Debt Eradication

One of the most distracting things in life is debt.

It is SO easy to get into. We are constantly fed the marketing pitches via all media outlets to buy, experience, taste…To make matters worse, as soon as we turn 18 we are courted by companies making available credit cards when we don’t yet know how to discipline ourselves with this (seemingly) “free money” and/or the freedom (ability to buy/do/experience) it brings. It is anything but free (or freeing)!

A man in debt is so far a slave.” ~ Ralph Waldo Emerson

I’ve experienced this first hand by digging myself into a ditch (huge credit card debt, owning hot sports cars worth less than what was owed, etc.). More importantly, though, I followed a process (took years) to dig myself out.

Following are some simple steps that can be taken (starting right now) to eradicate (destroy completely ; put an end to) debt.

The first and most important step is to plug the leak in the boat, by committing to taking on no more debt. This may require cutting up the credit card(s) and/or locking (one) away to be used ONLY in an ABSOLUTE emergency situation (i.e., the car has broken down and needs to be fixed to get to work).

The next steps include:

  1. Take inventory of the debt. Create a list of each outstanding loan/debt account, including the outstanding balance, annual percentage rate (APR) and monthly payment.
  2. Determine the total debt payment being made each month (across all accounts).
  3. Focus on knocking down the debt. It starts by prioritizing which account to pay off first, second, etc. There are a couple of approaches to consider here, depending on what will be the most rewarding to each individual. To achieve some quick / “psychological” wins, kill (pay off) the account(s) with the lowest balance first. This will eliminate the “number” of payments made each month. To achieve “financial” wins, kill (pay off) the account(s) with the highest APR first, as these are the accounts that cause the loudest sucking sound on net worth. Regardless of the chosen approach, make the minimum required payment on each account and apply any excess cash to the top priority account. As an account is closed out, take the monthly payment amount that was previously being paid on this account and apply it to an “increased” monthly payment on the next account on the prioritized kill list. Continue to rinse and repeat this process never reducing the total monthly payment amount towards debt, just allocating the payments per the prioritized kill list.
  4. When extra cash comes in (i.e., tax refund, pay raise) apply it to the account which is currently at the top of the “kill list.”

This process takes time (potentially years, depending on how deep the hole is). The result, however, is HUGELY freeing.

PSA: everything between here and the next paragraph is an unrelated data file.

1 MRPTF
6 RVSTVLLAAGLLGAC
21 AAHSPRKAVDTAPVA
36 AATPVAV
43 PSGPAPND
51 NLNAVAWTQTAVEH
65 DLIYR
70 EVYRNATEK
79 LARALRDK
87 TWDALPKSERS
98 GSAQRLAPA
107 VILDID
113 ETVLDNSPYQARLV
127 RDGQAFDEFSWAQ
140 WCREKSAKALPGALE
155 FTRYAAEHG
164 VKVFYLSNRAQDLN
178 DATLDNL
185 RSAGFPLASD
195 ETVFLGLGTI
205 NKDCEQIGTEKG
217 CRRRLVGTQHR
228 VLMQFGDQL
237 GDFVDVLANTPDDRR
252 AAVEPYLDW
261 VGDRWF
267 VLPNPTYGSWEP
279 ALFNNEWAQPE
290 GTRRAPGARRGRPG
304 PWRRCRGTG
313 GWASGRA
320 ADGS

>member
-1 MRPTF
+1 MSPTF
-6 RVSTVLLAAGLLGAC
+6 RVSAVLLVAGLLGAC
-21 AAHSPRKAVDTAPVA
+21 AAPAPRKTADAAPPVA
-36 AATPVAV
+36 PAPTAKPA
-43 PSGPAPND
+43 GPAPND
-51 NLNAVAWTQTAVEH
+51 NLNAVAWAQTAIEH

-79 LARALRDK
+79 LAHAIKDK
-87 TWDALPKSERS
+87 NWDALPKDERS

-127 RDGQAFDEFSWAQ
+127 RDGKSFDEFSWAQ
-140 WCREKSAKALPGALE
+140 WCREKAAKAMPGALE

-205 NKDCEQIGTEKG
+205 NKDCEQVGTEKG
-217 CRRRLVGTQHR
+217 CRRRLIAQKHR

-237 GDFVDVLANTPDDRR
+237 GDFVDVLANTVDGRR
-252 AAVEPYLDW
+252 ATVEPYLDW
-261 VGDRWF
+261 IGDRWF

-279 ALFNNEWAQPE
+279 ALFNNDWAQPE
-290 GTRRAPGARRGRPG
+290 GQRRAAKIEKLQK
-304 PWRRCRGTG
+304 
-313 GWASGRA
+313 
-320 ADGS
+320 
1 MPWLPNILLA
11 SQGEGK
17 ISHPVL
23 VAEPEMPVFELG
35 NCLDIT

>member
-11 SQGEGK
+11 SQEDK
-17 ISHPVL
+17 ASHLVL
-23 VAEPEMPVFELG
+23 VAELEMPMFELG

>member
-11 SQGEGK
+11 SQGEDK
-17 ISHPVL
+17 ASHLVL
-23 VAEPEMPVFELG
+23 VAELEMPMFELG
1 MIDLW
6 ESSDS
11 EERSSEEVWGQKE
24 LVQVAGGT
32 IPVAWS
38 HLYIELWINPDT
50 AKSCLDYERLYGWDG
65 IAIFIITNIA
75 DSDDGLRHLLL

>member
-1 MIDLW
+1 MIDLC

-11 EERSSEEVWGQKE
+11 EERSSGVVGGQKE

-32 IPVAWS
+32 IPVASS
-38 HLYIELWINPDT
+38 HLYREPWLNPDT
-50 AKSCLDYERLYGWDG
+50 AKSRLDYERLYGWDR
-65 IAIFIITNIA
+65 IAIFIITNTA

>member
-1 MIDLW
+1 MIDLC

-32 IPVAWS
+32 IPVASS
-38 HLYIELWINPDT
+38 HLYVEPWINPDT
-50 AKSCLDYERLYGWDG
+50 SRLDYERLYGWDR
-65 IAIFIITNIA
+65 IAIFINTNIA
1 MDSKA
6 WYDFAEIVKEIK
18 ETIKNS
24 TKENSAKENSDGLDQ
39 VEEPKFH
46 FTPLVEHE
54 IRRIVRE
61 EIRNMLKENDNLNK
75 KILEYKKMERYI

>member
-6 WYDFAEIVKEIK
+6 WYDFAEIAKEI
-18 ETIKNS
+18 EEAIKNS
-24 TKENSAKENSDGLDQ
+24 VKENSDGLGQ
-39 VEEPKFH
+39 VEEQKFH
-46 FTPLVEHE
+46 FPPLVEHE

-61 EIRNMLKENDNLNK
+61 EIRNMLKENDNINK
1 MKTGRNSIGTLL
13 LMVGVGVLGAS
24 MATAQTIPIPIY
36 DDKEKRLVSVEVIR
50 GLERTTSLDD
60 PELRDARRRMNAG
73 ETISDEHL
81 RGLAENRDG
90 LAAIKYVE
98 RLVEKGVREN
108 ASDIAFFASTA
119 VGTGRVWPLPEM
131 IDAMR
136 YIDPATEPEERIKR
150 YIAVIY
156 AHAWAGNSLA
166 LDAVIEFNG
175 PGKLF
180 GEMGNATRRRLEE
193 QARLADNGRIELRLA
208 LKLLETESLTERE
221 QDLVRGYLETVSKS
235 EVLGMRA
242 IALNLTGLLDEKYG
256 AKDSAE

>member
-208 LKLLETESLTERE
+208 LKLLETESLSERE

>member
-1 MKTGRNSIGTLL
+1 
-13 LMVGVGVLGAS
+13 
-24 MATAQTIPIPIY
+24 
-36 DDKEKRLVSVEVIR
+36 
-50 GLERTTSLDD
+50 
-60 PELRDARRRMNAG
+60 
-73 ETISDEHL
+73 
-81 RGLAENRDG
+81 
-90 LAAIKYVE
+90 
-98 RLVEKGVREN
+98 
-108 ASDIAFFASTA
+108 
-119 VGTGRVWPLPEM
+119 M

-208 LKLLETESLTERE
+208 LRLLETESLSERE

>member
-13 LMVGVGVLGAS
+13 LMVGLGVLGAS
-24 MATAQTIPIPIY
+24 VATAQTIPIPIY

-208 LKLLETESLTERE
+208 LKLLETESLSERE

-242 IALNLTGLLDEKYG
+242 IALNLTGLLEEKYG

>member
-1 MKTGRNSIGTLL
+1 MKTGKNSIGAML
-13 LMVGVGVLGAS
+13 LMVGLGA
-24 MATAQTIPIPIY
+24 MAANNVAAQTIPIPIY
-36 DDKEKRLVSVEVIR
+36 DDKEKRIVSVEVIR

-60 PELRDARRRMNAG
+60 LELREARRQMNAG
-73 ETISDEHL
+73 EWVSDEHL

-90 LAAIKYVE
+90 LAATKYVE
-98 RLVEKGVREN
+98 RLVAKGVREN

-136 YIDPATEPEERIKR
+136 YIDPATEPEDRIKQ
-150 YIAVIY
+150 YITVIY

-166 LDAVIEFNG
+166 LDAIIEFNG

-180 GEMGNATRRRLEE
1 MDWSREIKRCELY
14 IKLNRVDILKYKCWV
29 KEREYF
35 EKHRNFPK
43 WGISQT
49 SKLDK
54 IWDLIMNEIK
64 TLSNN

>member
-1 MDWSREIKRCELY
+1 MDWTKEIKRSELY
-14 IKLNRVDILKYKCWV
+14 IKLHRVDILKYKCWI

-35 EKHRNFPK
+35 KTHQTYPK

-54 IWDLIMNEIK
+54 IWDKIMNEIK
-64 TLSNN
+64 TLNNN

There is no better time to start the process than now. In fact, just beginning the process starts to remove the distraction of debt as we are now “doing something about it” vs. letting it grow or fester.

For additional insight and methods for eradicating debt and otherwise improving on the financial front, check out the following book.

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I wish you the best in your quest to eradicate (destroy completely ; put an end to) debt.

8 thoughts on “Debt Eradication

  1. beaverfood says:

    Good advice. It’s like removing a huge ball and chain on the day you become debt free. It removes tons of stress. It sets you free to think about more important things in life.

  2. […] mean we should never acquire debt (for reasonable purposes). And, if we do it makes good sense to eradicate debt as soon as reasonably […]

  3. […] you have not yet eradicted debt, or are not a disciplined credit card user you are encouraged to first learn how to eradicate debt, […]

  4. […] reduce finance charges / costs) by increasing our monthly payment. Building on the prior post on eradicating debt, once the home mortgage is at the top of the prioritized “kill list” we can take the […]

  5. […] Presumably, the goal of taking this action is to consolidate several loans and/or credit card accounts into a single, lower interest rate account. Sounds good, right? Yes, if the person is disciplined and focuses on following through by eradicating that debt. […]

  6. […] lesson to teach the kids the value of money. And, the (HUGE) savings can be invested towards that debt eradication plan and/or towards a college […]

  7. […] Debt Eradication – by clicking here […]

  8. […] Minimize credit usage – Not only is this important to maintain the highest possible credit score, but it also dramatically lowers the cost of living. That is, every time we buy something on credit (and don’t pay that balance off each and every month) the more the acquired item or service costs us. If you are struggling with debt (like I was), you are encouraged to read my article on Debt Eradication by clicking here. […]

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